HARPER-MADISON: We're desperately waiting for state and the federal cavalry to come a runnin'. In the meantime, we're seeing an astonishing response from our own community. People are stepping up in ways that, frankly, will bring you to tears. They're opening their homes to complete strangers so that they can warm themselves, have a bite to eat, charge their devices. Restaurants are serving up free food. Breweries are stepping up to distribute drinking water. I am so empowered to see how the community where I was born and raised is responding right now. It's ridiculous how many times any of us have had to say the words historic crisis, unprecedented challenge. But my community, my city, is responding. People talk about Austin as this big tech industry boomtown of a million people. You know, we're the capital city of one of the largest states in our republic. But we do still have that small-town look-after-each-other spirit that will get us through this absolutely awful nightmare.

KING: What kinds of disparities are you seeing from neighborhood to neighborhood, and how are they playing out?

HARPER-MADISON: The kinds of disparities we're seeing from neighborhood to neighborhood absolutely have to do with communities that have been disinvested in for decades. I'm getting evidence of people's infrastructure failing, people's pipes failing, people's toilets failing, people not having access to water because their homes have flooded, people not having access to their homes that have electricity, but they're, you know, full of water. So I think we're really just - you know, our city is stepping up, our county is stepping up, individuals, community members, you know, our faith-based organizations, our social organizations, everybody is stepping up. But there's only so much they can do to combat failing infrastructure. As power was resumed, as people's, you know, interruptions were reconciled, we didn't see, you know, an inequitable distribution of the reconciliation of the power, but some of the manifestations of the loss of power in the first place and some of the inability for folks to get access to what they need absolutely has everything to do with inequity.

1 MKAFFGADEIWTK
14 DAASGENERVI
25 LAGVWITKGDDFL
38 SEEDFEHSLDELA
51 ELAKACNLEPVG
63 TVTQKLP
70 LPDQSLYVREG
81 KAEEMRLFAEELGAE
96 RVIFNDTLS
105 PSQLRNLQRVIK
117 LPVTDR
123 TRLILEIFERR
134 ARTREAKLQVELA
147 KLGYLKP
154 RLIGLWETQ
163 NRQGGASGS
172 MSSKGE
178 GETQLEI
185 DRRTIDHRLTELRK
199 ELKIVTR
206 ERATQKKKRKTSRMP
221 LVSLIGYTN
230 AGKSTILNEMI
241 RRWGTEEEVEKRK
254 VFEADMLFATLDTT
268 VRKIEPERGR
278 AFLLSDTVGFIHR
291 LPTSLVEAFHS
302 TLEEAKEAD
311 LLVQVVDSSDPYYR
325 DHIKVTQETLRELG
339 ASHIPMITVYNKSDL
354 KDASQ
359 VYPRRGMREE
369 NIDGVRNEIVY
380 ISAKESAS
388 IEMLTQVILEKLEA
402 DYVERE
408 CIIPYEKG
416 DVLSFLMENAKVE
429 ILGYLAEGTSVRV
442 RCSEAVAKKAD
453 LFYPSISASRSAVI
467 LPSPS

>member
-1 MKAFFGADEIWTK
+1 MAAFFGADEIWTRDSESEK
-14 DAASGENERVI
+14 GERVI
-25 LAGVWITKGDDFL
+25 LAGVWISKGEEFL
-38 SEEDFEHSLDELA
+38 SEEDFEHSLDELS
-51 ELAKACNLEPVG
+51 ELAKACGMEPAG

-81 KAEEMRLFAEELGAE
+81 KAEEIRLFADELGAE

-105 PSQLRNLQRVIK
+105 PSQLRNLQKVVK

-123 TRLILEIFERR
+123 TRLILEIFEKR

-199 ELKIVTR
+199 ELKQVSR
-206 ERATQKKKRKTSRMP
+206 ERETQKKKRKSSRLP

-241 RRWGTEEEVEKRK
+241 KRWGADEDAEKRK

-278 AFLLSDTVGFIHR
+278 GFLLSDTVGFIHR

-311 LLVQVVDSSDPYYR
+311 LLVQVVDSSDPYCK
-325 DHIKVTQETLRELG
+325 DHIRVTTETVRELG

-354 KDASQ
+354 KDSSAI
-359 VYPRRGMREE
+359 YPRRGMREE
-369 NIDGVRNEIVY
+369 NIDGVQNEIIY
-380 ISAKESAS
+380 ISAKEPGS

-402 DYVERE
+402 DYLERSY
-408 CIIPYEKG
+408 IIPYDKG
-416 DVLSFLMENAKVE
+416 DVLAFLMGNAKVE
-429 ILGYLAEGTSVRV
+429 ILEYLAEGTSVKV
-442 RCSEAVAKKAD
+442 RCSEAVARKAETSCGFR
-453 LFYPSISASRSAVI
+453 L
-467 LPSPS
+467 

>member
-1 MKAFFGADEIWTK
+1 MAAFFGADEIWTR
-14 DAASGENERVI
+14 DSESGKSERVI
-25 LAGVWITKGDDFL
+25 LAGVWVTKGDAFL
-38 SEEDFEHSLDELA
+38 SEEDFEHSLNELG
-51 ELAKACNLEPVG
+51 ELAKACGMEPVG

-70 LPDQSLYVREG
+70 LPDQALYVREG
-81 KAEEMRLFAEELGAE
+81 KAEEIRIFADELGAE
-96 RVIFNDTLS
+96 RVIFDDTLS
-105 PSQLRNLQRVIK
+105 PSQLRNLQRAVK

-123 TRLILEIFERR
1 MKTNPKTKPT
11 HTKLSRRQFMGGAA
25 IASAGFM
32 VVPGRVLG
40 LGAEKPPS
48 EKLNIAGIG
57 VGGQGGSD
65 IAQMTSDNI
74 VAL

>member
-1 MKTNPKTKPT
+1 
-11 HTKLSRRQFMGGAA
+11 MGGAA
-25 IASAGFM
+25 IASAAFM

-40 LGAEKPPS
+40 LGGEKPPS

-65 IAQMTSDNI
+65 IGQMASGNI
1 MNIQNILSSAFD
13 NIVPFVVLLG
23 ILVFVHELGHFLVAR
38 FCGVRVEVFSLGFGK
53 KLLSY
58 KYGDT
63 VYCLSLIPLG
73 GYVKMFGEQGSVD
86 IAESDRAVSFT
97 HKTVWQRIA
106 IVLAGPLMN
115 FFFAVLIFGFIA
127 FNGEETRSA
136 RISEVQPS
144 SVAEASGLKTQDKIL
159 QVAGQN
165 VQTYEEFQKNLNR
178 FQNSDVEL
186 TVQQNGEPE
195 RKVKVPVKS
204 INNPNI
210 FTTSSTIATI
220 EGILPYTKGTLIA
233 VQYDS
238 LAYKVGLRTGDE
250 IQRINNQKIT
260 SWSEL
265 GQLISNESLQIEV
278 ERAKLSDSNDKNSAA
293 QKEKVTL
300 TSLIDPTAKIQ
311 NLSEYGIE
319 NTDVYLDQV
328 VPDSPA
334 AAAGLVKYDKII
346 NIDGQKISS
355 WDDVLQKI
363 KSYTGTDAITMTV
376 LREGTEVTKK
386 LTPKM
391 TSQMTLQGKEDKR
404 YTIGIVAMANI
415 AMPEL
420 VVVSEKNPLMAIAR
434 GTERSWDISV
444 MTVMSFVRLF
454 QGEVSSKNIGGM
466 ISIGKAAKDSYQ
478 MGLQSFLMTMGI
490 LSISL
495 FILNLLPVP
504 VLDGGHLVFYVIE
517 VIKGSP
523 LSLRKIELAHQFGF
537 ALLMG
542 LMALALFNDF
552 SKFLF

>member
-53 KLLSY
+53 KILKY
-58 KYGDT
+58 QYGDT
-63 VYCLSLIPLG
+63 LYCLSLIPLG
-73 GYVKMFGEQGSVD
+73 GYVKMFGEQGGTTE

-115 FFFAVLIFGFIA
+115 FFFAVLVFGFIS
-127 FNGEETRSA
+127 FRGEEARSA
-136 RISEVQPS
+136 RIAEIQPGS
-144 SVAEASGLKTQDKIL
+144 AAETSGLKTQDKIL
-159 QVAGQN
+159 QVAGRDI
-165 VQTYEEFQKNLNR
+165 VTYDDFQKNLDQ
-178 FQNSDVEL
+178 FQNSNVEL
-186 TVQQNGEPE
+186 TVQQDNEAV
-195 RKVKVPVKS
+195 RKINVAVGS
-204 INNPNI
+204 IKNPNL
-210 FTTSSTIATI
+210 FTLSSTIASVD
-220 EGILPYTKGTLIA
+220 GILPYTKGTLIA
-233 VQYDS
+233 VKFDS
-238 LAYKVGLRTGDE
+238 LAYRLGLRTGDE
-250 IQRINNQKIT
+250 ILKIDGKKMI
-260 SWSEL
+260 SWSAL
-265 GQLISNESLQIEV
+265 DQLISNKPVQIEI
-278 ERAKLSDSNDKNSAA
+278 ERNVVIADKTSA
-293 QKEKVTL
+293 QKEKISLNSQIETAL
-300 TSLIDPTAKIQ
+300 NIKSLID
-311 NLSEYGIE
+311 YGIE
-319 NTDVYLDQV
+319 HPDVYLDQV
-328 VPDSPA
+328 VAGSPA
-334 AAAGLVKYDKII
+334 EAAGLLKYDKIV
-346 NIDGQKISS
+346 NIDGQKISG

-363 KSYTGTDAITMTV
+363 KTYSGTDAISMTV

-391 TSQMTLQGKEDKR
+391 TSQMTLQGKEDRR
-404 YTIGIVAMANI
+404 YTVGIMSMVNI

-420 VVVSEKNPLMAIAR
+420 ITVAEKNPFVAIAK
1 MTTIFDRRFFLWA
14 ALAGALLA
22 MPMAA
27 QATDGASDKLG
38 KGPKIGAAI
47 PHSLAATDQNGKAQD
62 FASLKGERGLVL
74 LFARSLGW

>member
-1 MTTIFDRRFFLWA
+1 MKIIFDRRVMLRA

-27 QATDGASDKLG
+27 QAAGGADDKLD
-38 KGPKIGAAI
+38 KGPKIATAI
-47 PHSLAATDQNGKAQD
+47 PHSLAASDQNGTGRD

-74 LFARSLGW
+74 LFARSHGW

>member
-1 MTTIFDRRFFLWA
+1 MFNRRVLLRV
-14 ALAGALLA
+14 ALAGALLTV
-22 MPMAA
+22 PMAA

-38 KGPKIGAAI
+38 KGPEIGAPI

KING: You heard State Senator Jose Menendez a little earlier. He says politicians, including himself, need to be held accountable. Do you agree with him? And who in your mind needs to be held accountable for this?

HARPER-MADISON: I absolutely agree with him. I think there needs to be a lot of finger-pointing happening right now, and I can't wait to get to that part. I think we have failed our constituents at every level. And I say we because I absolutely include myself to that consideration. I absolutely feel like we all could have done more. At every level, we could have done more. What we need right now is to not be pointing fingers but to really just get what people need. We need electricity, running water and cooking gas. And we can talk about who's to blame and where the critical failures occurred, where the infrastructural failures occurred, later.

KING: Austin City Council member Natasha Harper-Madison, thank you so much for being with us.

HARPER-MADISON: Thank you for having me. Everybody be well and be safe. Transcript provided by NPR, Copyright NPR.